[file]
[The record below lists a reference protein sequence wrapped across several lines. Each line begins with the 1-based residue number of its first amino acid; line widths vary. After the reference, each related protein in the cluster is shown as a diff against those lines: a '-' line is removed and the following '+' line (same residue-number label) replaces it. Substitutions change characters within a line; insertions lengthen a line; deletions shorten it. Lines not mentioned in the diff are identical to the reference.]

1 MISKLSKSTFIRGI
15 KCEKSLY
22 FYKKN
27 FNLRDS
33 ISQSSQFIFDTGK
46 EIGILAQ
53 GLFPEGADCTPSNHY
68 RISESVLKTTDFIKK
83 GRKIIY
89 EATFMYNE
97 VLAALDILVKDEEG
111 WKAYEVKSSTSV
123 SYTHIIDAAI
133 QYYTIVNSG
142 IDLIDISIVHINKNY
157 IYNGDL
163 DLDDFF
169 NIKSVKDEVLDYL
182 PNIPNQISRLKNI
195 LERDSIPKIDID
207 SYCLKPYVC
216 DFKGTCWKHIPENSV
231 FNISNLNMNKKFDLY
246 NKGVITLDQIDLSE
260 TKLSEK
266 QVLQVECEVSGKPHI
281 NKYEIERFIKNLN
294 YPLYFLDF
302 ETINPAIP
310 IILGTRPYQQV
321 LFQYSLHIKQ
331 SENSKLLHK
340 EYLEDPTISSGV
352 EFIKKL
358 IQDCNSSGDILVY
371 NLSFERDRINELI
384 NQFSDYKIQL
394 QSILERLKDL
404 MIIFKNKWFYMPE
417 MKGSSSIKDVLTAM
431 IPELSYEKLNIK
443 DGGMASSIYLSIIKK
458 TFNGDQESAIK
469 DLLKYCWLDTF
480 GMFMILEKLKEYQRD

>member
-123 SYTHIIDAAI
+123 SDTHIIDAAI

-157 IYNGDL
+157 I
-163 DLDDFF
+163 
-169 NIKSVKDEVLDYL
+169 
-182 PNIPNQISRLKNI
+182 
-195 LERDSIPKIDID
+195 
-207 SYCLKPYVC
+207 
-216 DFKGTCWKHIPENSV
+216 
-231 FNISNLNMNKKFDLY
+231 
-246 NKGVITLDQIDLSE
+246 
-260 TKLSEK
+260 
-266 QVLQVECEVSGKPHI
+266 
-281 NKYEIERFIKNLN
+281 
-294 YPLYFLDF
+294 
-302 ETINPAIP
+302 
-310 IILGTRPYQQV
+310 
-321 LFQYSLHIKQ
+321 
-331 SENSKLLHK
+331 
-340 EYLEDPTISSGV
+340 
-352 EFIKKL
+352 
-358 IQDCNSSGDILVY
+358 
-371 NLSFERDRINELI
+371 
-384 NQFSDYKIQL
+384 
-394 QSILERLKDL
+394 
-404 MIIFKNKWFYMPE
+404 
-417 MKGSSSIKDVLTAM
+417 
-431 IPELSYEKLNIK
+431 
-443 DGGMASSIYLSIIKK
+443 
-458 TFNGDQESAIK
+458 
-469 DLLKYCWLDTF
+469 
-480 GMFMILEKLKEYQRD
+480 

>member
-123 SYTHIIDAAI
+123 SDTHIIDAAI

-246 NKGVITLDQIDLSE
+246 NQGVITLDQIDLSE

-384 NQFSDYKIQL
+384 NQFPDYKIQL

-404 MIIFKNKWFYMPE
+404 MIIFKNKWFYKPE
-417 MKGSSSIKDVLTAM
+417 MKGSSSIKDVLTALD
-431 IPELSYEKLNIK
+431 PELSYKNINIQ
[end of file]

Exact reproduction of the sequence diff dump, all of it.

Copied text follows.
[The record below lists a reference protein sequence wrapped across several lines. Each line begins with the 1-based residue number of its first amino acid; line widths vary. After the reference, each related protein in the cluster is shown as a diff against those lines: a '-' line is removed and the following '+' line (same residue-number label) replaces it. Substitutions change characters within a line; insertions lengthen a line; deletions shorten it. Lines not mentioned in the diff are identical to the reference.]

1 MISKLSKSTFIRGI
15 KCEKSLY
22 FYKKN
27 FNLRDS
33 ISQSSQFIFDTGK
46 EIGILAQ
53 GLFPEGADCTPSNHY
68 RISESVLKTTDFIKK
83 GRKIIY
89 EATFMYNE
97 VLAALDILVKDEEG
111 WKAYEVKSSTSV
123 SYTHIIDAAI
133 QYYTIVNSG
142 IDLIDISIVHINKNY
157 IYNGDL
163 DLDDFF
169 NIKSVKDEVLDYL
182 PNIPNQISRLKNI
195 LERDSIPKIDID
207 SYCLKPYVC
216 DFKGTCWKHIPENSV
231 FNISNLNMNKKFDLY
246 NKGVITLDQIDLSE
260 TKLSEK
266 QVLQVECEVSGKPHI
281 NKYEIERFIKNLN
294 YPLYFLDF
302 ETINPAIP
310 IILGTRPYQQV
321 LFQYSLHIKQ
331 SENSKLLHK
340 EYLEDPTISSGV
352 EFIKKL
358 IQDCNSSGDILVY
371 NLSFERDRINELI
384 NQFSDYKIQL
394 QSILERLKDL
404 MIIFKNKWFYMPE
417 MKGSSSIKDVLTAM
431 IPELSYEKLNIK
443 DGGMASSIYLSIIKK
458 TFNGDQESAIK
469 DLLKYCWLDTF
480 GMFMILEKLKEYQRD

>member
-123 SYTHIIDAAI
+123 SDTHIIDAAI

-157 IYNGDL
+157 I
-163 DLDDFF
+163 
-169 NIKSVKDEVLDYL
+169 
-182 PNIPNQISRLKNI
+182 
-195 LERDSIPKIDID
+195 
-207 SYCLKPYVC
+207 
-216 DFKGTCWKHIPENSV
+216 
-231 FNISNLNMNKKFDLY
+231 
-246 NKGVITLDQIDLSE
+246 
-260 TKLSEK
+260 
-266 QVLQVECEVSGKPHI
+266 
-281 NKYEIERFIKNLN
+281 
-294 YPLYFLDF
+294 
-302 ETINPAIP
+302 
-310 IILGTRPYQQV
+310 
-321 LFQYSLHIKQ
+321 
-331 SENSKLLHK
+331 
-340 EYLEDPTISSGV
+340 
-352 EFIKKL
+352 
-358 IQDCNSSGDILVY
+358 
-371 NLSFERDRINELI
+371 
-384 NQFSDYKIQL
+384 
-394 QSILERLKDL
+394 
-404 MIIFKNKWFYMPE
+404 
-417 MKGSSSIKDVLTAM
+417 
-431 IPELSYEKLNIK
+431 
-443 DGGMASSIYLSIIKK
+443 
-458 TFNGDQESAIK
+458 
-469 DLLKYCWLDTF
+469 
-480 GMFMILEKLKEYQRD
+480 

>member
-123 SYTHIIDAAI
+123 SDTHIIDAAI

-246 NKGVITLDQIDLSE
+246 NQGVITLDQIDLSE

-384 NQFSDYKIQL
+384 NQFPDYKIQL

-404 MIIFKNKWFYMPE
+404 MIIFKNKWFYKPE
-417 MKGSSSIKDVLTAM
+417 MKGSSSIKDVLTALD
-431 IPELSYEKLNIK
+431 PELSYKNINIQ